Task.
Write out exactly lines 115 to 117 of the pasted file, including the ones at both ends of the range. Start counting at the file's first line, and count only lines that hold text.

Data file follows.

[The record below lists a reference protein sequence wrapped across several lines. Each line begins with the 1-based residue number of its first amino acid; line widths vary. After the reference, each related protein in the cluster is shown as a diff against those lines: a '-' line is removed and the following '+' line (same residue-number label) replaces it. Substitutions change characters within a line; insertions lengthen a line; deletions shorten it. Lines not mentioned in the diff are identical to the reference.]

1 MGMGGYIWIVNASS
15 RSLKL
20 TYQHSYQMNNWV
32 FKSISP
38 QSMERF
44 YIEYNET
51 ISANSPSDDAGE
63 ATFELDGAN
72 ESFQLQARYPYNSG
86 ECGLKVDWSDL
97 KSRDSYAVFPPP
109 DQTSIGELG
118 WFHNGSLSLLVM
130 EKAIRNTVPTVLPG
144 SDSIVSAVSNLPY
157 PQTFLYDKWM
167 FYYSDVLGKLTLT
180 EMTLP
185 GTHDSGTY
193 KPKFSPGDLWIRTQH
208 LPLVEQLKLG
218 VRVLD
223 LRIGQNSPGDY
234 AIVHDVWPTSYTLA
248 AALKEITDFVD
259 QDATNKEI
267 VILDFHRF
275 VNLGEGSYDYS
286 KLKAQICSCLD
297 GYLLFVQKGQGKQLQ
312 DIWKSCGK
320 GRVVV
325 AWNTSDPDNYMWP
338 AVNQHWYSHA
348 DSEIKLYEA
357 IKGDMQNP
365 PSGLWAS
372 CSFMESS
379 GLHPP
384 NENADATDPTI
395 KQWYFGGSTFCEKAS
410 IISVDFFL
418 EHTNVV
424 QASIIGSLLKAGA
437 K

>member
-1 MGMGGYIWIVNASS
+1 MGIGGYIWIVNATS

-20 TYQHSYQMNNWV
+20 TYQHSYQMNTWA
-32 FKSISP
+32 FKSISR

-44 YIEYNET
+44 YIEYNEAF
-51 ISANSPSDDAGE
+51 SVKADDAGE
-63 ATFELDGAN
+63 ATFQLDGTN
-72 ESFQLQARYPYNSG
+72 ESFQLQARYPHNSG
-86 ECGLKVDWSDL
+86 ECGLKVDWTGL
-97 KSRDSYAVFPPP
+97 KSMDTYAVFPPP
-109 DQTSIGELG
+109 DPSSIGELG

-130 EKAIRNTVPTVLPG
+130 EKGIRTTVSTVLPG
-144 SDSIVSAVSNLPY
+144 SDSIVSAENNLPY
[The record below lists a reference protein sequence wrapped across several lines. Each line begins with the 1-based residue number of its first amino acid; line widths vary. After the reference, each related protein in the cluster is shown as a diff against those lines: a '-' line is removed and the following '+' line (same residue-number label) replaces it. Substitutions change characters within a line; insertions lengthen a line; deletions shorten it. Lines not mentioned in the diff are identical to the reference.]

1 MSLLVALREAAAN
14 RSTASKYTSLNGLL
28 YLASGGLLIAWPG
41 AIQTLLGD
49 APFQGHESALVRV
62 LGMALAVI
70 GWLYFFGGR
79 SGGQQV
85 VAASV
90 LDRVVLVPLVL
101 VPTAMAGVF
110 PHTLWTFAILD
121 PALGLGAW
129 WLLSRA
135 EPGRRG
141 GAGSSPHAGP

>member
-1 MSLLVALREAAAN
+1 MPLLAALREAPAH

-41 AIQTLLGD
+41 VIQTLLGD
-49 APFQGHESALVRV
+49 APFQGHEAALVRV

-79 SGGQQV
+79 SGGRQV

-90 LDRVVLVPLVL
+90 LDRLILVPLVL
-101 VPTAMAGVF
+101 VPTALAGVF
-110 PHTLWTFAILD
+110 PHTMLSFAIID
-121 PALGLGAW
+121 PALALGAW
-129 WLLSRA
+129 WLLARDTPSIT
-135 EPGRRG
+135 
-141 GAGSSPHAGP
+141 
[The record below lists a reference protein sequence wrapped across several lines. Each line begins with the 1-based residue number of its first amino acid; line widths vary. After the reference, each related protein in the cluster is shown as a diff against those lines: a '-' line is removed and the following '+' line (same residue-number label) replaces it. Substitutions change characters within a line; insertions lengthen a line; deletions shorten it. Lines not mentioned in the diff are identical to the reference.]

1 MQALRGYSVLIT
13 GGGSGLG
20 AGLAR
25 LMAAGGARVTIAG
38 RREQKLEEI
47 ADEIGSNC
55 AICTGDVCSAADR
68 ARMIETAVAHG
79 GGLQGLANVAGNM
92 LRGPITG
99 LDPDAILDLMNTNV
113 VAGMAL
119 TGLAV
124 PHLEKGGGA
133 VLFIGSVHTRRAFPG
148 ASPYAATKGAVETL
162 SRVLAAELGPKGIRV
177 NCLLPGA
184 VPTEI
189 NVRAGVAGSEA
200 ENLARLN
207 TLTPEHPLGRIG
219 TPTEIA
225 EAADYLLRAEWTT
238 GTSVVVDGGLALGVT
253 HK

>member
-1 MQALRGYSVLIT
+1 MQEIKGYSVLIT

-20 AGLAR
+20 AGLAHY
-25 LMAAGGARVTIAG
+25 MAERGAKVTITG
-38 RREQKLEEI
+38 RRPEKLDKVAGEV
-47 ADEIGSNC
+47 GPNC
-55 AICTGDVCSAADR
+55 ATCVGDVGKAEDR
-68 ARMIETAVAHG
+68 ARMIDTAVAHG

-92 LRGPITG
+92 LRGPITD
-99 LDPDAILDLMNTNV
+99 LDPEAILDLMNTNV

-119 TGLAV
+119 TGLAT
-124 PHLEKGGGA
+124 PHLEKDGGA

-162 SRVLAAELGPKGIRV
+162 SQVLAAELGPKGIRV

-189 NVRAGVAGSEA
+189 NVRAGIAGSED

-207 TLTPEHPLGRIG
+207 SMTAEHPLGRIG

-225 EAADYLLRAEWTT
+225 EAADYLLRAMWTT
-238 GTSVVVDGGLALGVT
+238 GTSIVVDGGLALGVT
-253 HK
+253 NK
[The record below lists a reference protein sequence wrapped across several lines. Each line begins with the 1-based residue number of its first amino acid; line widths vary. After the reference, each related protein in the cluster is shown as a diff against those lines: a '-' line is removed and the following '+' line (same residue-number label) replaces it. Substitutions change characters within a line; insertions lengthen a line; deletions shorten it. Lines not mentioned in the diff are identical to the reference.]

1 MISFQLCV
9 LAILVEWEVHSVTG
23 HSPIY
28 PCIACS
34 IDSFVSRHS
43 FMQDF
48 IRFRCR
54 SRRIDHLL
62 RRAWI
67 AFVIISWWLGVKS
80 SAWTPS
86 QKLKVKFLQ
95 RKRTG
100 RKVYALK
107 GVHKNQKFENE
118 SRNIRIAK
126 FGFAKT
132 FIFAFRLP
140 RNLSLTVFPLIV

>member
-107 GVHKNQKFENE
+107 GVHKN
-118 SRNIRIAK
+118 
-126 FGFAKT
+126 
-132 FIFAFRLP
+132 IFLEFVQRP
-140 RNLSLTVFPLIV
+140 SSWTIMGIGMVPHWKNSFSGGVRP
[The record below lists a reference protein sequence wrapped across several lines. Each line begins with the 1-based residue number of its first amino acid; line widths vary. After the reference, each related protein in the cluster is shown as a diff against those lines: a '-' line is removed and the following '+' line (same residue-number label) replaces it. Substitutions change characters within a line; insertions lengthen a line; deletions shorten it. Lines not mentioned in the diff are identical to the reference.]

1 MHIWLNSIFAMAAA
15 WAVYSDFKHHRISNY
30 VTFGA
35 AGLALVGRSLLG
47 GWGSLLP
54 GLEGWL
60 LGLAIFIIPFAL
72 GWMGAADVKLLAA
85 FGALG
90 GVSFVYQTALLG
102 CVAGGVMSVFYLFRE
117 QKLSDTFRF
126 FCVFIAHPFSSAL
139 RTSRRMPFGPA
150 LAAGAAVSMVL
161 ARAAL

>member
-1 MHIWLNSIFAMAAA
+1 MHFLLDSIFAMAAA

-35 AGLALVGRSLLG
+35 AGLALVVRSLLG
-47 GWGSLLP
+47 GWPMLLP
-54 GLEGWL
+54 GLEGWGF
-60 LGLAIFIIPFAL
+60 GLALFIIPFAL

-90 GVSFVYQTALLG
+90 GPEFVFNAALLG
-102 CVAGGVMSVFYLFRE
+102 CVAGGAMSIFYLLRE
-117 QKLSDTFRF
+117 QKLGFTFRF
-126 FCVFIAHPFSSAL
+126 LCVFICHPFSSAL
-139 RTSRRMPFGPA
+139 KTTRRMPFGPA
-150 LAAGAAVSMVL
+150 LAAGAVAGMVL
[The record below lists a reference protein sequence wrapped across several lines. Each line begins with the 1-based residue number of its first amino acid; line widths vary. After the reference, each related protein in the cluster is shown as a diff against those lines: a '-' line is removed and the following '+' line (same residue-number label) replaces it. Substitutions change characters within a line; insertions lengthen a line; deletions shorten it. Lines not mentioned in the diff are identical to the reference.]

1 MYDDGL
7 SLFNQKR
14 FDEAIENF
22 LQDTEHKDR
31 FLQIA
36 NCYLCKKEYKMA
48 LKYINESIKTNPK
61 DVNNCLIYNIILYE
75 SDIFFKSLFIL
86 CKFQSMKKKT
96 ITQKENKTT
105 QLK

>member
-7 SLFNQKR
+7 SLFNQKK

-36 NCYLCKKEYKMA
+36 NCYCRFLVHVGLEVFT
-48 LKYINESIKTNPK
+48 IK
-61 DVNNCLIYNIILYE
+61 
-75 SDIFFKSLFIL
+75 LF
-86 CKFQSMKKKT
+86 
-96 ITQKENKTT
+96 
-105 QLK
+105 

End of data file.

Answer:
20 AGLAR
25 LMAAGGARVTIAG
38 RREQKLEEI